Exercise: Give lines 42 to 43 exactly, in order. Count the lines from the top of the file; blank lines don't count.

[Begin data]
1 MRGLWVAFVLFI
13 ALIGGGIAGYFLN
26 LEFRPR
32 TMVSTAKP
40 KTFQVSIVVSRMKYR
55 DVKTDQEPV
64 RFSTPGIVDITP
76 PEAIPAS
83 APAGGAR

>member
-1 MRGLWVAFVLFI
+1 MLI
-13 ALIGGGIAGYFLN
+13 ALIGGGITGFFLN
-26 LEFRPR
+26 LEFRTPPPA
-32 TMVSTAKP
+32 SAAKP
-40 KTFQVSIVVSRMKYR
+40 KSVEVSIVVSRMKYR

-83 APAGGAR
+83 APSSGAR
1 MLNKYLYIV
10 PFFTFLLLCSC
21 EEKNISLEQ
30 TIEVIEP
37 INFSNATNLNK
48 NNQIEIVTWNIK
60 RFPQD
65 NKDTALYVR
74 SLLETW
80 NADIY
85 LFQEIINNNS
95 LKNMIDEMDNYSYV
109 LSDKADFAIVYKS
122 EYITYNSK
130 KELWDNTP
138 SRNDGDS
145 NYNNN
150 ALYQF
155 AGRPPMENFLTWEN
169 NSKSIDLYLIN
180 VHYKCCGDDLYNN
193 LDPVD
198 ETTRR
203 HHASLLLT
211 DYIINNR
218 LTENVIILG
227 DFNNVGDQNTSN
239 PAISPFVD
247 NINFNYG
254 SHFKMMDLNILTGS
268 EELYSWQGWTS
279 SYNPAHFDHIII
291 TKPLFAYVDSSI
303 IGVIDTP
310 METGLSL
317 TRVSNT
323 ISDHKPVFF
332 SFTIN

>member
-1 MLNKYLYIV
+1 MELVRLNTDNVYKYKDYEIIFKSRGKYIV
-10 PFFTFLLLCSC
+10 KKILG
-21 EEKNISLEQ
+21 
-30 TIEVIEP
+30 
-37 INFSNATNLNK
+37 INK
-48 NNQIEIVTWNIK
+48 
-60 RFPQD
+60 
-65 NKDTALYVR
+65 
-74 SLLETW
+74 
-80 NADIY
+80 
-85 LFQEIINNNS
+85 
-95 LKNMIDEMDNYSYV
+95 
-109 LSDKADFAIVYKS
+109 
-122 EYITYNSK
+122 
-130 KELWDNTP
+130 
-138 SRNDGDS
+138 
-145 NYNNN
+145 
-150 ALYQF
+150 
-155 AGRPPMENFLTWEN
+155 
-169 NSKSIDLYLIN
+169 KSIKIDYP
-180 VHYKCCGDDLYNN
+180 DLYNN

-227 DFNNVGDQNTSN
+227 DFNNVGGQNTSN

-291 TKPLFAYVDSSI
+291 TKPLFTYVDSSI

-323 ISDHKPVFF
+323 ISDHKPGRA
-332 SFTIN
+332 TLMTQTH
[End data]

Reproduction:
169 NSKSIDLYLIN
180 VHYKCCGDDLYNN